AT&D #31. Historical Progress

Spread the good word and contribute to the community!
  •  
  •  
  •  
  •  
  •  
  •  
  •  
  •  
  •  
  •  
  •  
  •  
  •  
  •  
  •  
  •  
  •  
  •  
  •  
  •  
  •  
  •  
  •  
  •  
  •  

Comment on the use of the term “Progress” in world history. How is progress related to modernity and enlightenment? What are the implications of this relationship in relation to the Western view of history and your thinking?

In historical terms, the word progress would refer to the growth, development, and advancement of a given idea, whether it is to be built upon a society or furthered on by destiny. To relate this with modernity and the enlightenment, I first think of the enlightenment to be a catalyst of modernity. Since the enlightenment established the importance of scientific thought, the development of technology ensued. But this didn’t take place overnight; this is where progress fits in, namely progression. The progression of Europe and the U.S. in becoming more modernized and industrialized, as the textbook repeatedly points out, happened gradually and over a period of time. Ultimately, the end result was that these empires were seen as modern, with them having the most up-to-date defense and economic infrastructures.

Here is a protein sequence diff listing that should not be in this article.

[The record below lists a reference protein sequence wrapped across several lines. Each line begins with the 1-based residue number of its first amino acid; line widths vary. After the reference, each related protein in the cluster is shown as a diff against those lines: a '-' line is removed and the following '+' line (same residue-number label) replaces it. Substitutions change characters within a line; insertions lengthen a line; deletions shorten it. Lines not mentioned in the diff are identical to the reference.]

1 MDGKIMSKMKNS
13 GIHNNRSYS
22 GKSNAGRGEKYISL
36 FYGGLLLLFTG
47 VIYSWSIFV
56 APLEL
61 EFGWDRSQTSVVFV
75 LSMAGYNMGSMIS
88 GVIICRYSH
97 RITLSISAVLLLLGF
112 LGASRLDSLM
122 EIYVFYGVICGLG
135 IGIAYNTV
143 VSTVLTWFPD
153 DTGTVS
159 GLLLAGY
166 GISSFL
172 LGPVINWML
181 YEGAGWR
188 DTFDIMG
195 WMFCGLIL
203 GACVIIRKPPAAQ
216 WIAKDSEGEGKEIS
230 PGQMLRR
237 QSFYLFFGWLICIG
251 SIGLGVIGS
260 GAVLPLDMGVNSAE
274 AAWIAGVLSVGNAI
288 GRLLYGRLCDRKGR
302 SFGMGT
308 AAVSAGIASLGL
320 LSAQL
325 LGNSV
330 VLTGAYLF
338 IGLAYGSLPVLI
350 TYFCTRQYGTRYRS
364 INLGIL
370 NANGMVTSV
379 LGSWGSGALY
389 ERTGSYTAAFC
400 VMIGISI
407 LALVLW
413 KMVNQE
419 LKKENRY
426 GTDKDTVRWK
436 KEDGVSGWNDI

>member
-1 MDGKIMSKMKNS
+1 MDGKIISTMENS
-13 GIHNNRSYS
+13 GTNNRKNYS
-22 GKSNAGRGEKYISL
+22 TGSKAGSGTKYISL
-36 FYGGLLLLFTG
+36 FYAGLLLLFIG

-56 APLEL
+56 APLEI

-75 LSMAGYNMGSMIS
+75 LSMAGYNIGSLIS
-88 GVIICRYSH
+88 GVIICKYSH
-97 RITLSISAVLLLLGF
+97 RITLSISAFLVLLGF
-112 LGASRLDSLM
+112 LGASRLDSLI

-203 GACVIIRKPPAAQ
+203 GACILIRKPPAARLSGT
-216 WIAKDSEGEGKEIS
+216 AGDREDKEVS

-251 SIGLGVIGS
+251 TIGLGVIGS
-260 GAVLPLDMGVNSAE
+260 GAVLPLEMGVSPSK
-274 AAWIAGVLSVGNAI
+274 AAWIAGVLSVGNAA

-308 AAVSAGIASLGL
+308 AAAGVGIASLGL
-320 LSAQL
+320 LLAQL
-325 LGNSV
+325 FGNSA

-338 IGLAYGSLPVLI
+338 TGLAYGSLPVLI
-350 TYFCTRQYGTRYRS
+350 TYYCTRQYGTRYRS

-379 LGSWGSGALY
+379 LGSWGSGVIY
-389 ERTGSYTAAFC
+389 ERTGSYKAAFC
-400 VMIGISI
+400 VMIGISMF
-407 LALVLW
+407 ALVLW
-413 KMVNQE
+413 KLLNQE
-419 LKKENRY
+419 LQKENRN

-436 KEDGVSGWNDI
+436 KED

But the definition of progress doesn’t only end here. Progress, at least in the western view of history, is to forward the way of life of areas in the world that are lacking and lagging behind in modern advancements (whether technology or government structure, in it not being a democracy). Tying into that mindset, the empires of Europe and the U.S. used the modernization theory (from the reading), which supported that the West should reshape the world in terms of a world system, driven by capitalism and macroeconomics. So progress in this case is best described as the action of carrying out that theory to modernize “uncivilized” nations.

Facebook Comments